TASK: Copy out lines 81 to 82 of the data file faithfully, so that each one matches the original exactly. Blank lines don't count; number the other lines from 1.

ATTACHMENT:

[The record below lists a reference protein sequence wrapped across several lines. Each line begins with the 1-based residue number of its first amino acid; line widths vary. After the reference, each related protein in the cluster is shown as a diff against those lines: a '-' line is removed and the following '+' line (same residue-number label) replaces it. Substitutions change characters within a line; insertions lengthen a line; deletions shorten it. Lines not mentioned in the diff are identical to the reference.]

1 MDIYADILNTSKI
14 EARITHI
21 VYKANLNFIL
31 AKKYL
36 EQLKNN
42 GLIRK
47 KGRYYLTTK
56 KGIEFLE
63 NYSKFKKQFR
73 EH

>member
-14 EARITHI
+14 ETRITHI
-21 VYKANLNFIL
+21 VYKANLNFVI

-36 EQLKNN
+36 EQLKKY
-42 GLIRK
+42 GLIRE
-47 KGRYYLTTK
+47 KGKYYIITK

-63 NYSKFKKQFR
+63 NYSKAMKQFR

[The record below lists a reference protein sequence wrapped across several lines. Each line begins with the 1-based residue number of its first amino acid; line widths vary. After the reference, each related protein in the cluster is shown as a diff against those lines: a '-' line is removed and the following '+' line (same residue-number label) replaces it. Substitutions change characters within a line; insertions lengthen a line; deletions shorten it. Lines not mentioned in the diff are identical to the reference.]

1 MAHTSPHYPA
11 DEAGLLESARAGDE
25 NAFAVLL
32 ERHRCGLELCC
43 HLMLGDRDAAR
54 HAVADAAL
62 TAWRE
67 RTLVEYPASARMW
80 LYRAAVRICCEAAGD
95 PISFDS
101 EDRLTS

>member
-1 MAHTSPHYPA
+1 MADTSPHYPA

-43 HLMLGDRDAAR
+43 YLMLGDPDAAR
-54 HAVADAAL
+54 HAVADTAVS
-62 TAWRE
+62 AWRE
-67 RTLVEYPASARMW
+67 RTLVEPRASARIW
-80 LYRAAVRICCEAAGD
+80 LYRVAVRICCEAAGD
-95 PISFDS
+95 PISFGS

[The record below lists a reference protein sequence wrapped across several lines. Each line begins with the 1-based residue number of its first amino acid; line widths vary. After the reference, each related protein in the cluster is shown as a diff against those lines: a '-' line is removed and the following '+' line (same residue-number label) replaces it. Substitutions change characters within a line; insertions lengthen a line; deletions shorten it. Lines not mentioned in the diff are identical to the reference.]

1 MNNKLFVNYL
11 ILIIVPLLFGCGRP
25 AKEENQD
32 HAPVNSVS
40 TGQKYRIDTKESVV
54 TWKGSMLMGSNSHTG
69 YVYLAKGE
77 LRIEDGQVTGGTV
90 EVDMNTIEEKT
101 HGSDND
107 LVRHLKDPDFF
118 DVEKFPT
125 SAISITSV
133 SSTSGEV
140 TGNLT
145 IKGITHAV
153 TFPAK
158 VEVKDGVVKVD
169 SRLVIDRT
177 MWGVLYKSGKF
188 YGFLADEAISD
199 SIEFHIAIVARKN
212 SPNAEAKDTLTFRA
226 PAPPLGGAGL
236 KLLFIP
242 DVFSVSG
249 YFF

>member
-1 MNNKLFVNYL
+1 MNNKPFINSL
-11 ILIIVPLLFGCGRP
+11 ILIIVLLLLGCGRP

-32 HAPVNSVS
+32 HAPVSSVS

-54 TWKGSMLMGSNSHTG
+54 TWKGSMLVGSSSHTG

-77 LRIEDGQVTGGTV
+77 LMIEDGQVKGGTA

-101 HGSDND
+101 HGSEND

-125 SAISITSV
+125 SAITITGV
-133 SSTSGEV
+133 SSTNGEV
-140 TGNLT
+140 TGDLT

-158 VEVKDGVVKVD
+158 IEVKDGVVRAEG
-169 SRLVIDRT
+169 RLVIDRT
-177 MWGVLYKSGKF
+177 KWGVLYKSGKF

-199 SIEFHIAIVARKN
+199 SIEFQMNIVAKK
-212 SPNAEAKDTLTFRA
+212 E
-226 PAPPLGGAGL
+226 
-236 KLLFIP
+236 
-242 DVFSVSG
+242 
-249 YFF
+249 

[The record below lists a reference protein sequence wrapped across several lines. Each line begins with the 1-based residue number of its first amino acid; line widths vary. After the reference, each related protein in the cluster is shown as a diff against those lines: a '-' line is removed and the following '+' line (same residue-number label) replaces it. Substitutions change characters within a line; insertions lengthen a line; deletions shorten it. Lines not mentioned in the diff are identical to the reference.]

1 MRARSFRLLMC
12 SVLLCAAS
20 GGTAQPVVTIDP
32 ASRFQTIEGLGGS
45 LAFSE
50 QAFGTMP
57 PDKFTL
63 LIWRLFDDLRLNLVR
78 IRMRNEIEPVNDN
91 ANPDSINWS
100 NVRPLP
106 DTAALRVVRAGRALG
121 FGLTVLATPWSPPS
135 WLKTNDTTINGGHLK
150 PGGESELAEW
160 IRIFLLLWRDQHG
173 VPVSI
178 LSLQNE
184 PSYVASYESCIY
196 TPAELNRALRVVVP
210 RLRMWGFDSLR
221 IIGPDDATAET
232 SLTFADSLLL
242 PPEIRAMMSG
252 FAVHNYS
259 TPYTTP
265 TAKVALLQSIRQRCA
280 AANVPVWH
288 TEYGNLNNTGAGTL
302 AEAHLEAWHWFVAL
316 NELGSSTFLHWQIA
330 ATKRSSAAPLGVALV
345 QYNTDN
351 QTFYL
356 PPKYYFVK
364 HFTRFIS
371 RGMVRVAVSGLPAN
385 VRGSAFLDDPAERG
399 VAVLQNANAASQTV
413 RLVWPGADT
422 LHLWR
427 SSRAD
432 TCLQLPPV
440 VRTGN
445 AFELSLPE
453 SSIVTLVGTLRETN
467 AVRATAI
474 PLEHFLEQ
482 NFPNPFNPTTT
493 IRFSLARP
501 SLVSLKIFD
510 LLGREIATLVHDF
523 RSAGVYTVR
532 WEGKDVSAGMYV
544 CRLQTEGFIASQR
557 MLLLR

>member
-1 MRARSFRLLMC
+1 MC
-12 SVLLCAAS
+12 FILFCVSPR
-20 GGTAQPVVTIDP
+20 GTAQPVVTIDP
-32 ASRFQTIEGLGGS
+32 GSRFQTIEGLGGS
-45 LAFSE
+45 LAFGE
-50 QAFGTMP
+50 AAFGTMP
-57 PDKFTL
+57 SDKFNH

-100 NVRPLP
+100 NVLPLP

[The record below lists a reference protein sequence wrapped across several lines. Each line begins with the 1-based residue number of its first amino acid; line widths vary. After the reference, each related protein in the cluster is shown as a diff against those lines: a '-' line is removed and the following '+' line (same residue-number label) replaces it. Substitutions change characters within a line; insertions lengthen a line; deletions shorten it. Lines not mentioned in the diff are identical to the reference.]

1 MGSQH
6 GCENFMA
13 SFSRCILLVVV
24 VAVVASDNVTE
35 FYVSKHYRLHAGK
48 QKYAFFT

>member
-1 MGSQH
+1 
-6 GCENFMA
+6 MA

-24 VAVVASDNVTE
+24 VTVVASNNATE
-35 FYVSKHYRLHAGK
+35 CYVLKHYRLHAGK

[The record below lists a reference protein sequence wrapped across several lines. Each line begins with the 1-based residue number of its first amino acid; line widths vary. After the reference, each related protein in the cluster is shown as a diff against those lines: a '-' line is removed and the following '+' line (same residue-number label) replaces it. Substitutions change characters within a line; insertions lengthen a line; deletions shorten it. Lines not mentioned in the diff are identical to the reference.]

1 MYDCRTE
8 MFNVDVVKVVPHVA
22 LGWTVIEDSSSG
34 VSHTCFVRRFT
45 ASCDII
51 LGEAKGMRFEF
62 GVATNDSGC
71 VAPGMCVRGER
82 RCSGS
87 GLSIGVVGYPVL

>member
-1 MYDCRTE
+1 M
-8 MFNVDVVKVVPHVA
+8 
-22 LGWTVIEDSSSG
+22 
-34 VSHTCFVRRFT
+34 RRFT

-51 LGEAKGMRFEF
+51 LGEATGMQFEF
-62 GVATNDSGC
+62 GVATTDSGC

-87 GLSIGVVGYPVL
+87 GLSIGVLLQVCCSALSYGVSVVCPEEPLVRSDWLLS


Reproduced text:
-1 MNNKLFVNYL
+1 MNNKPFINSL